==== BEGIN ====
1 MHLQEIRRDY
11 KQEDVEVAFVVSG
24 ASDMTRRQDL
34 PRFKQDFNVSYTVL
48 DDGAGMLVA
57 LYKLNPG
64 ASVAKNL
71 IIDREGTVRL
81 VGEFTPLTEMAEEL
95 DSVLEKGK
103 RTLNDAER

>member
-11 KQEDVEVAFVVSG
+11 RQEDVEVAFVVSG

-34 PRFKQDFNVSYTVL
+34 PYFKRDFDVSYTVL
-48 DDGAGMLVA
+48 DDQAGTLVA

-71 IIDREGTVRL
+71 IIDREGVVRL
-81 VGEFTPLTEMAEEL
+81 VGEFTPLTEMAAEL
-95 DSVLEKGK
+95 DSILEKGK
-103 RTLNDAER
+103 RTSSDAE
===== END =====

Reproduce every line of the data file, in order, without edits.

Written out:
1 MHLQEIRRDY
11 KQEDVEVAFVVSG
24 ASDMTRRQDL
34 PRFKQDFNVSYTVL
48 DDGAGMLVA
57 LYKLNPG
64 ASVAKNL
71 IIDREGTVRL
81 VGEFTPLTEMAEEL
95 DSVLEKGK
103 RTLNDAER

>member
-11 KQEDVEVAFVVSG
+11 RQEDVEVAFVVSG

-34 PRFKQDFNVSYTVL
+34 PYFKRDFDVSYTVL
-48 DDGAGMLVA
+48 DDQAGTLVA

-71 IIDREGTVRL
+71 IIDREGVVRL
-81 VGEFTPLTEMAEEL
+81 VGEFTPLTEMAAEL
-95 DSVLEKGK
+95 DSILEKGK
-103 RTLNDAER
+103 RTSSDAE